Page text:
Anglicans Cannot Accept Universal Primacy of the Pope

By Stackhouse, Reginald | Anglican Journal, February 2000 | Go to article overview

Anglicans Cannot Accept Universal Primacy of the Pope


Stackhouse, Reginald, Anglican Journal


WHEN ANGLICANS and Roman Catholics have so much in common, why can't we come together -- not just to be friends, not just to go steady, but to be one again?

Our liturgies are now almost the same. Our bishops and clergy now dress up the same. Our sanctuaries now look the same. Our theological wordsmiths can now make our doctrines sound the same. Why can't we be the same?

Because of one of the most important four letter words in the language: pope.

Not John Paul II himself. Nor his inevitable successor. But the institution of the papacy, that unique spiritual establishment with its claim to a supreme authority articulated in such titles as Vicar of Jesus Christ, successor to Peter, prince of the apostles, supreme pontiff, patriarch of the West, primate of Italy, metropolitan of the province of Rome, bishop of Rome, and sovereign of the Vatican.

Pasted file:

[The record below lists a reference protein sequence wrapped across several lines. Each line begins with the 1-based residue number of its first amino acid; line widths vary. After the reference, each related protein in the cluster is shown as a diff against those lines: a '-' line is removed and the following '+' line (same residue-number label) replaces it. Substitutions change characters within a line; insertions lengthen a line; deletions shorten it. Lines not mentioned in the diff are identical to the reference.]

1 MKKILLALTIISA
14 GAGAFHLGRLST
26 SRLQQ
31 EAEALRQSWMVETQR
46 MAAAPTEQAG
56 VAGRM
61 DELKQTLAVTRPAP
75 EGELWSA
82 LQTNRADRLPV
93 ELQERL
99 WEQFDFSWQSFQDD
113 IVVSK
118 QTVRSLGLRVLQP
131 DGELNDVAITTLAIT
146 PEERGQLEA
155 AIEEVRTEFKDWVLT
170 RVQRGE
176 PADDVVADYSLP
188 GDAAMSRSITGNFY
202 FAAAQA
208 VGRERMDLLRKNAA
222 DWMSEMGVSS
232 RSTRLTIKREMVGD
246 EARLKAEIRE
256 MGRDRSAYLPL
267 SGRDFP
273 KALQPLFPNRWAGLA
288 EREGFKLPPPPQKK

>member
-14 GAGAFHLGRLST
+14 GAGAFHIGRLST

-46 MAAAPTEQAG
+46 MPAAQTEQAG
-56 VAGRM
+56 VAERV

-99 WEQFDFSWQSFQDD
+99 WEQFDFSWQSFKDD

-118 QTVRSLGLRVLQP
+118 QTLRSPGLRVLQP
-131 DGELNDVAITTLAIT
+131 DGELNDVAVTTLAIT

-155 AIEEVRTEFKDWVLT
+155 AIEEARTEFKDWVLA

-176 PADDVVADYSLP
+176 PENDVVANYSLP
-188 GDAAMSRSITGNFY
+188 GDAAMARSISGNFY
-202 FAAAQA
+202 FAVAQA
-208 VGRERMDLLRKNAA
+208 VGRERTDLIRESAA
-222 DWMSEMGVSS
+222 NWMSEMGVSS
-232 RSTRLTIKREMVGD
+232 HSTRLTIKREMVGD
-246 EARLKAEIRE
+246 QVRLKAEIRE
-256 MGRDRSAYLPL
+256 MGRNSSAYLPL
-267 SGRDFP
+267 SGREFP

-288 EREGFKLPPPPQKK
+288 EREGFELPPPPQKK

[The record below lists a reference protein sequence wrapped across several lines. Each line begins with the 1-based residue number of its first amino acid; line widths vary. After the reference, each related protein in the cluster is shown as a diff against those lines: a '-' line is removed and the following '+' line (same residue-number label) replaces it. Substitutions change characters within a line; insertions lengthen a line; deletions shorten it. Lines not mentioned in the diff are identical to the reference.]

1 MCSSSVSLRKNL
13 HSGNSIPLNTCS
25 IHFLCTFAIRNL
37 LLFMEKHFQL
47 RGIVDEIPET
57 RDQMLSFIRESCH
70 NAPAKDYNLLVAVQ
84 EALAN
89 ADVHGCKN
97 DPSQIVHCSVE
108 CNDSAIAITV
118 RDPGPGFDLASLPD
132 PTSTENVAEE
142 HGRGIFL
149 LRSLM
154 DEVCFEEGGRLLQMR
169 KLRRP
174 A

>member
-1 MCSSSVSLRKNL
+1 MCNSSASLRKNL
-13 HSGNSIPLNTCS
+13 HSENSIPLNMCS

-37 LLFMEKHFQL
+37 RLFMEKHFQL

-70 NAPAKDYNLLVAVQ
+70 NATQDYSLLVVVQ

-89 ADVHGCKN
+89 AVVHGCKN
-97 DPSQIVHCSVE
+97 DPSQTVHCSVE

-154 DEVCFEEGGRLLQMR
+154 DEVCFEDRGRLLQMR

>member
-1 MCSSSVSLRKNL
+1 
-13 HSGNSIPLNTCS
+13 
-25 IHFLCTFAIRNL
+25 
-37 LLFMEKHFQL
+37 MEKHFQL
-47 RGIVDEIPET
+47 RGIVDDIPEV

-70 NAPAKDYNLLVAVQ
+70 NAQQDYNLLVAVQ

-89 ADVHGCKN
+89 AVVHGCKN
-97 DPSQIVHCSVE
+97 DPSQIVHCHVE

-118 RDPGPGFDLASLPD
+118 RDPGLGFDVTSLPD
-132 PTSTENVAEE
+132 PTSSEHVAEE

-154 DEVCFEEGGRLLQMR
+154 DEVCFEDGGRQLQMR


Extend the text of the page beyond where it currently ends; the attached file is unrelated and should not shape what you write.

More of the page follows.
Some of this authority can be shared with each bishop -- but not transferred. Some of it can be devolved collegially to national conferences of bishops -- but not handed over. No bishop can function without papal appointment, and any bishop can be removed by papal fiat. He may consult a multitude of bishops before making a statement, but it is his statement.

No matter how high the other peaks in the episcopal range, the pope rises above them like a pontifical Mount Everest. He has no counterpart, especially among Anglicans.

Yes, our worldwide communion of national churches is held together by the way each bishop and diocese is in communion with the See of Canterbury, but that does not mean its archbishop is an Anglican pope. He has no authority outside the Church of England, nor does the Lambeth Conference of bishops over which he presides every 10 years assert authority over anyone.

Anglicans function multi-nationally partly by communicating with each other, partly by accepting that we can be different without being separate. One national church may ordain women, remarry divorcees, and accept abortion but another national church may endorse none of these options. …

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